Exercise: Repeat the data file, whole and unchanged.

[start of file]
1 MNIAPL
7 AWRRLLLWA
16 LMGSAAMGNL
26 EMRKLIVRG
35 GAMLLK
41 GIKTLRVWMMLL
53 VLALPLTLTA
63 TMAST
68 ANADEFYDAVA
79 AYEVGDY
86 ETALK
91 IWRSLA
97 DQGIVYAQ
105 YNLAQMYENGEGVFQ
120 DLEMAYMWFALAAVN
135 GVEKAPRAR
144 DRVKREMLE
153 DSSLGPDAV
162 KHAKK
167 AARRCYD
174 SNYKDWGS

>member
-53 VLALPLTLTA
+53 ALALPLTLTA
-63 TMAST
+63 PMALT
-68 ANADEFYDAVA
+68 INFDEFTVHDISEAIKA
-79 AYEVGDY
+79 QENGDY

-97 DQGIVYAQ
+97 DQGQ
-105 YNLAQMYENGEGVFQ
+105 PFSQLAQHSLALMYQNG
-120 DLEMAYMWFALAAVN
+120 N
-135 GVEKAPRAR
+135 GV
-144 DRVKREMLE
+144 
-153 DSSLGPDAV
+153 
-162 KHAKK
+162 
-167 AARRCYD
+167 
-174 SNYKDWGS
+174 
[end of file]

1 MNIAPL
7 AWRRLLLWA
16 LMGSAAMGNL
26 EMRKLIVRG
35 GAMLLK
41 GIKTLRVWMMLL
53 VLALPLTLTA
63 TMAST
68 ANADEFYDAVA
79 AYEVGDY
86 ETALK
91 IWRSLA
97 DQGIVYAQ
105 YNLAQMYENGEGVFQ
120 DLEMAYMWFALAAVN
135 GVEKAPRAR
144 DRVKREMLE
153 DSSLGPDAV
162 KHAKK
167 AARRCYD
174 SNYKDWGS

>member
-53 VLALPLTLTA
+53 ALALPLTLTA
-63 TMAST
+63 PMALT
-68 ANADEFYDAVA
+68 INFDEFTVHDISEAIKA
-79 AYEVGDY
+79 QENGDY

-97 DQGIVYAQ
+97 DQGQ
-105 YNLAQMYENGEGVFQ
+105 PFSQLAQHSLALMYQNG
-120 DLEMAYMWFALAAVN
+120 N
-135 GVEKAPRAR
+135 GV
-144 DRVKREMLE
+144 
-153 DSSLGPDAV
+153 
-162 KHAKK
+162 
-167 AARRCYD
+167 
-174 SNYKDWGS
+174 